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Goodyear Ordered to Pay $6.7M for Death from Exploding Tire

Warnings about the possibility of serious injury from tire failure were reportedly embossed on the tire in the same color as the tire.

Goodyear Tire I Stock

NEW ORLEANS (AP) — Goodyear Tire & Rubber Co. must pay more than $6.7 million in damages in the death of a garbage truck driver killed when a tire he was inflating exploded, a judge in a New Orleans suburb has ruled.

Elwood Breaux Jr. was working for Plaquemines Parish when the "zipper failure" — named for a long sidewall rip with protruding metal reinforcement — occurred. Escaping air slammed Breaux backward on Feb. 5, 2014. He died 28 days later of massive internal injuries to his chest and abdomen, State District Judge Michael Clement wrote.

He calculated damages to Breaux, his five children and his wife at $6.7 million but said about $481,000 of that will reimburse the parish for workers' compensation. State law will return some of that to the family's share and judicial interest will add at least $1.4 million to the total, New Orleans attorney Danny Meeks, who represented the family, said Wednesday.

Clement ruled Sept. 10 that Goodyear failed to adequately warn the parish that an underpressurized tire might explode during inflation.

"We are disappointed with the verdict and will appeal," said a statement emailed Tuesday by James Peate, Goodyear's director of global functions communications in Akron, Ohio.

Clement wrote that warnings about the possibility of serious injury from tire failure were embossed on the tire in the same color as the tire and also were written on the back of invoices sent to the parish and in a warranty brochure sent to the parish. However, he found that those were inadequate, noting that an expert witness in human factors engineering and warnings testified that they didn't advise "that a tire would blow up by simply being aired up."

That expert, Lila Laux, also testified that the warnings "did not tell a user what a zipper failure was, what caused it, how to avoid it, or how to avoid being injured." Rather, she concluded that the warnings would be read as saying underinflated or overloaded tires might fail on the road, Clement wrote. The opinion said that was how Scott Rousselle, superintendent at the parish's Solid Waste North department, testified he interpreted them.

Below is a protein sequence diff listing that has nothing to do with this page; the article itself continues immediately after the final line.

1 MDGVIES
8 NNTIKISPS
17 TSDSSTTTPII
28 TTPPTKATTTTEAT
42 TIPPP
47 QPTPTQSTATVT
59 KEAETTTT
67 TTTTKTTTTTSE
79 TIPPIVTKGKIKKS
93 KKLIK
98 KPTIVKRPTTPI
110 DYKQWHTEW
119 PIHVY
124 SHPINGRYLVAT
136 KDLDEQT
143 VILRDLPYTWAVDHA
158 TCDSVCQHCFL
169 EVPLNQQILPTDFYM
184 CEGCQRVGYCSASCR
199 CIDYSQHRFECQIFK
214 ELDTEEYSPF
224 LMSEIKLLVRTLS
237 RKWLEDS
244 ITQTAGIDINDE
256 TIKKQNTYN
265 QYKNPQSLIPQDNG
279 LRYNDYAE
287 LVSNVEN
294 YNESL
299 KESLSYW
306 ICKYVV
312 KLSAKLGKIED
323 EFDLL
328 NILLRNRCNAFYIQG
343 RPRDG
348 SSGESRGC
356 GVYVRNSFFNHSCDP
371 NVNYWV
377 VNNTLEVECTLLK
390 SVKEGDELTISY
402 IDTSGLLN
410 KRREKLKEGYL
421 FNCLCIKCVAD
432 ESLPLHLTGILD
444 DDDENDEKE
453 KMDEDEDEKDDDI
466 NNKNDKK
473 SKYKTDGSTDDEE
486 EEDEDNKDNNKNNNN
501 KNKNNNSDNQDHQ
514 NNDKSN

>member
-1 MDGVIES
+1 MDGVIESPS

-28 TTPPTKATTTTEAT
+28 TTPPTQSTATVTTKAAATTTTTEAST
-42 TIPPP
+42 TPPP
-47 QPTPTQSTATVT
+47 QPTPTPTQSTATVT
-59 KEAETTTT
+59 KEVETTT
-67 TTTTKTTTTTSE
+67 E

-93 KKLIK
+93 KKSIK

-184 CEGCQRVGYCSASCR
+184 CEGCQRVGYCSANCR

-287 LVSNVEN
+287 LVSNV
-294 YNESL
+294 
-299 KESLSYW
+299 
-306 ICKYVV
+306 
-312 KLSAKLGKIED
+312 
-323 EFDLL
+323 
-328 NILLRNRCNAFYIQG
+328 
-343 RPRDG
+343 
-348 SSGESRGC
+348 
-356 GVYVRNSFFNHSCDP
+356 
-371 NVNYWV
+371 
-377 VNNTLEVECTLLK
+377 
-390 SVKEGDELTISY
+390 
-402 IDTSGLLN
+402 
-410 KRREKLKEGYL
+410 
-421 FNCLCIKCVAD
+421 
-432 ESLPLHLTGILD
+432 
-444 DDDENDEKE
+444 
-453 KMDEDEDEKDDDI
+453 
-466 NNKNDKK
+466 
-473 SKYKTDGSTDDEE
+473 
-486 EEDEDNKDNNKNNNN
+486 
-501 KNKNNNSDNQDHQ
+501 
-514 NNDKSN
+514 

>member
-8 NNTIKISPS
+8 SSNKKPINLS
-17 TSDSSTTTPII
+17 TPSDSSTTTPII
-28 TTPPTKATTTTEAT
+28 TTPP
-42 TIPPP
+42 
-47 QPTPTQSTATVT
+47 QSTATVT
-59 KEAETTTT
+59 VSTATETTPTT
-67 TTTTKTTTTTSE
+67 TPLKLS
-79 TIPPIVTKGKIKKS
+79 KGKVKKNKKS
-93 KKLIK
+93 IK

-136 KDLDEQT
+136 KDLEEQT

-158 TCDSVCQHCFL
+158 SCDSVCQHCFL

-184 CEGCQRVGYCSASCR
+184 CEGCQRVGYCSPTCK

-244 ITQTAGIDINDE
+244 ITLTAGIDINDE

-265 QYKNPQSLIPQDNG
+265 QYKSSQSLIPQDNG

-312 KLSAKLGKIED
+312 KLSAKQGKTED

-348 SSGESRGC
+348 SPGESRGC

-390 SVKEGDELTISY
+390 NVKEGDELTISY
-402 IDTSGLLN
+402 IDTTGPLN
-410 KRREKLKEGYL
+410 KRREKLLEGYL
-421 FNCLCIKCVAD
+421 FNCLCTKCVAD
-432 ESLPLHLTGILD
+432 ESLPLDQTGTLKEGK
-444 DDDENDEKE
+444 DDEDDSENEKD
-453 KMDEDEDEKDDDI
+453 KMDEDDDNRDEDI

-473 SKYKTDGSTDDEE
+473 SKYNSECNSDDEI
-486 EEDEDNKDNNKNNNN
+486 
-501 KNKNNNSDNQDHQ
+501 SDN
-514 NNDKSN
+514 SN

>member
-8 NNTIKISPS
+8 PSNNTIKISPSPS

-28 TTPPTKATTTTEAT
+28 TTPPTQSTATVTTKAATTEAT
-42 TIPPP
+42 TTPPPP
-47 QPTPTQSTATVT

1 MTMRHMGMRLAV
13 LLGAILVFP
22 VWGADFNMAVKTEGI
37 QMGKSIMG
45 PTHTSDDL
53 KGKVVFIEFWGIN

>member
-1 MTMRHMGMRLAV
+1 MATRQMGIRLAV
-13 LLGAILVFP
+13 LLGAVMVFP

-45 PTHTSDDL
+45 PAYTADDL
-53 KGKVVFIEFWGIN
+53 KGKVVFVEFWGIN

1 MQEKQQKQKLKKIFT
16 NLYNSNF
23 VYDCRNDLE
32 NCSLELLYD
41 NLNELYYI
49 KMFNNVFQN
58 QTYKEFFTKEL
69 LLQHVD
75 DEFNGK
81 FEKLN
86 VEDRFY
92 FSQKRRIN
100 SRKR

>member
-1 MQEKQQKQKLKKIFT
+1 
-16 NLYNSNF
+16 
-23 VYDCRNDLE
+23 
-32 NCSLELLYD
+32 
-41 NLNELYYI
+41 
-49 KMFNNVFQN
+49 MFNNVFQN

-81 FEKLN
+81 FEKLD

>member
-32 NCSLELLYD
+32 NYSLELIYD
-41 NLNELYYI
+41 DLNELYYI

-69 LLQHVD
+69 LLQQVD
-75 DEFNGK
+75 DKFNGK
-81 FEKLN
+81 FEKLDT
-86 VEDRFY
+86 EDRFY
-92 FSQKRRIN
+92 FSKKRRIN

Zipper failure lawsuits are fairly rare, said Skip Lynch, another attorney for the family. He said his firm in Ocala, Florida, files 20 to 30 tire-related lawsuits a year, and its last one involving this sort of explosion was decided six or eight years ago.

It's likely that most of the time, nobody's close enough to the break to be hurt, Lynch said. But when someone is, he said, "it's like having a small to midsize truck hit you."

Rousselle, department foreman Matthew Bougere and a co-worker all testified that they had never heard of zipper failures, Clement wrote.

He said the manager and service manager at the store that sold the tires testified they had never heard of zipper failures or seen a Goodyear product service bulletin that did describe them and how to avoid them.

Bougere also testified that he saw Breaux regularly check tire pressure and that in 25 years at Solid Waste North, "there had never been a problem with fixing a tire or a tire exploding while it was fixed," Clement wrote.

He calculated damages for Breaux himself at more than $1.5 million, including $400,000 for pain and suffering. Despite heavy sedation, surgeon Mark Kappelman testified that Breaux could move, grunt or groan when asked about pain and had to be "kept in restraints to keep him from pulling out the devices to which he had been hooked up," the judge wrote.

Breaux's wife, Irene Breaux, was awarded $1.5 million, including $1 million for mental anguish, grief and anxiety. Their three children were awarded $750,000 to $800,000 each, and Breaux's adult daughters by his first wife $300,000 each.

The attorneys' percentage is a private matter between them and their clients, Lynch said.

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